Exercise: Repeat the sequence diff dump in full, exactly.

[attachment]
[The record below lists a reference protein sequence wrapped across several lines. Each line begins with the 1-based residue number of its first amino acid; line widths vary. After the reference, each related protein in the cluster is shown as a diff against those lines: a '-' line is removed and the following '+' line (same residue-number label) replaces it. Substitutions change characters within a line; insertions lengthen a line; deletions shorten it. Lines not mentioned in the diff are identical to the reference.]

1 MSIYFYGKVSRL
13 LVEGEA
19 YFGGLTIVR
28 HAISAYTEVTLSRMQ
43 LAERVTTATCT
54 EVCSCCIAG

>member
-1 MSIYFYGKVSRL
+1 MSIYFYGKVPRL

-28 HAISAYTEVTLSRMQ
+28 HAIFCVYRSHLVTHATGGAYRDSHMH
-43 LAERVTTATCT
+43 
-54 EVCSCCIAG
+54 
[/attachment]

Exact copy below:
[The record below lists a reference protein sequence wrapped across several lines. Each line begins with the 1-based residue number of its first amino acid; line widths vary. After the reference, each related protein in the cluster is shown as a diff against those lines: a '-' line is removed and the following '+' line (same residue-number label) replaces it. Substitutions change characters within a line; insertions lengthen a line; deletions shorten it. Lines not mentioned in the diff are identical to the reference.]

1 MSIYFYGKVSRL
13 LVEGEA
19 YFGGLTIVR
28 HAISAYTEVTLSRMQ
43 LAERVTTATCT
54 EVCSCCIAG

>member
-1 MSIYFYGKVSRL
+1 MSIYFYGKVPRL

-28 HAISAYTEVTLSRMQ
+28 HAIFCVYRSHLVTHATGGAYRDSHMH
-43 LAERVTTATCT
+43 
-54 EVCSCCIAG
+54 